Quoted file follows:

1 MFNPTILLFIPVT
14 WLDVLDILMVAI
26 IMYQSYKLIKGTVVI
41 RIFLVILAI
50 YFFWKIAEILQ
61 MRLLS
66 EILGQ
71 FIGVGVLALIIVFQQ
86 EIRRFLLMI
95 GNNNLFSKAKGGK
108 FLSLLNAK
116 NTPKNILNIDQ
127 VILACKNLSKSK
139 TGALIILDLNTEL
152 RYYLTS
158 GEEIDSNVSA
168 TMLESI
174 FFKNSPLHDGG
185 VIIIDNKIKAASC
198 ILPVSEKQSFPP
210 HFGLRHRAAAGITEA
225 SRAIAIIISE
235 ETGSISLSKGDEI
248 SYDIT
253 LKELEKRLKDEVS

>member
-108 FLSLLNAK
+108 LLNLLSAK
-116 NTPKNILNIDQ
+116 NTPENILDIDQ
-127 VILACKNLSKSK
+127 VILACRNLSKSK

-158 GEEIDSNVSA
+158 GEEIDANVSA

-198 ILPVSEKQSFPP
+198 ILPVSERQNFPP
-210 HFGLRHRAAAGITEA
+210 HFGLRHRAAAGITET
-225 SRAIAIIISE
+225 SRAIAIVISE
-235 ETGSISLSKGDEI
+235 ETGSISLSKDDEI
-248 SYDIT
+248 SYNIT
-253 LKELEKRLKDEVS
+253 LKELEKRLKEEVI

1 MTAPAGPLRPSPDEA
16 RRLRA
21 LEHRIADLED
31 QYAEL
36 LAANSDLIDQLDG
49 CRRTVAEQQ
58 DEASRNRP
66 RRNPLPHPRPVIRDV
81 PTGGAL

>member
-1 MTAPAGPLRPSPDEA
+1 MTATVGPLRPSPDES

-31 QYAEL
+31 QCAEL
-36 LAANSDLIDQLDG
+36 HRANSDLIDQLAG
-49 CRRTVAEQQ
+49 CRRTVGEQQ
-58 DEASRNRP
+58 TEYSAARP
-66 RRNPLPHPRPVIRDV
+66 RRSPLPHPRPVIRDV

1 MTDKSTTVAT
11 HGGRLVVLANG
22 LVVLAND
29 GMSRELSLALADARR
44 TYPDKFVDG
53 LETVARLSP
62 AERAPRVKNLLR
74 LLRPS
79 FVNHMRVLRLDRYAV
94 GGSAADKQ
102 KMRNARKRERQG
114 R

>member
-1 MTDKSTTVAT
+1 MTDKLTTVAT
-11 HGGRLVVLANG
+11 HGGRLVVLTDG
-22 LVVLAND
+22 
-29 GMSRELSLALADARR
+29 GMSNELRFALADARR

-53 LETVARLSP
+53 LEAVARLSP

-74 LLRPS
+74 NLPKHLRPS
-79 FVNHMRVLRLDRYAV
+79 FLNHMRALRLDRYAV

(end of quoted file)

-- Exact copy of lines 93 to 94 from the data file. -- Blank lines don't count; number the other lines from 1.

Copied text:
+74 NLPKHLRPS
-79 FVNHMRVLRLDRYAV